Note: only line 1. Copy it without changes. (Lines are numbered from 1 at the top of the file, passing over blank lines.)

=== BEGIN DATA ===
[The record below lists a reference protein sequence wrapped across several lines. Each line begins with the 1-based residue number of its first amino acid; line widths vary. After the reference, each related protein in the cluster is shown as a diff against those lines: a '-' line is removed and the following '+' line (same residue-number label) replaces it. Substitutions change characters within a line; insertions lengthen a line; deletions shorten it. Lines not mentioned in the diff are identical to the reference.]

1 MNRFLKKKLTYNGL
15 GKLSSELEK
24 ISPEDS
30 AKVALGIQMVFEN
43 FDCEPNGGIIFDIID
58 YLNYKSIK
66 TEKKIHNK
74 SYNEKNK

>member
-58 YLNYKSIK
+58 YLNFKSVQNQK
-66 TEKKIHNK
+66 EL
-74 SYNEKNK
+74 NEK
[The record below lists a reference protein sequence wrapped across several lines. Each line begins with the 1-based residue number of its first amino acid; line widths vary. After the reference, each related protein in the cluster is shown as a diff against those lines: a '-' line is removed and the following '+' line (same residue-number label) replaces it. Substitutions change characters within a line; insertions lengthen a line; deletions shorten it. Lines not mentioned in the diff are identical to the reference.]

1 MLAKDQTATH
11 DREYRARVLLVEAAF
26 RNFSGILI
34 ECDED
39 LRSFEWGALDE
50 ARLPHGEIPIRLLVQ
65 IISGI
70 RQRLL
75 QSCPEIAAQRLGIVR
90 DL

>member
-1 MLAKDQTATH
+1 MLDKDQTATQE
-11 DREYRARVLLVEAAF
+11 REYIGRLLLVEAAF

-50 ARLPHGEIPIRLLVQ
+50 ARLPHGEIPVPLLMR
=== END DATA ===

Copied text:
[The record below lists a reference protein sequence wrapped across several lines. Each line begins with the 1-based residue number of its first amino acid; line widths vary. After the reference, each related protein in the cluster is shown as a diff against those lines: a '-' line is removed and the following '+' line (same residue-number label) replaces it. Substitutions change characters within a line; insertions lengthen a line; deletions shorten it. Lines not mentioned in the diff are identical to the reference.]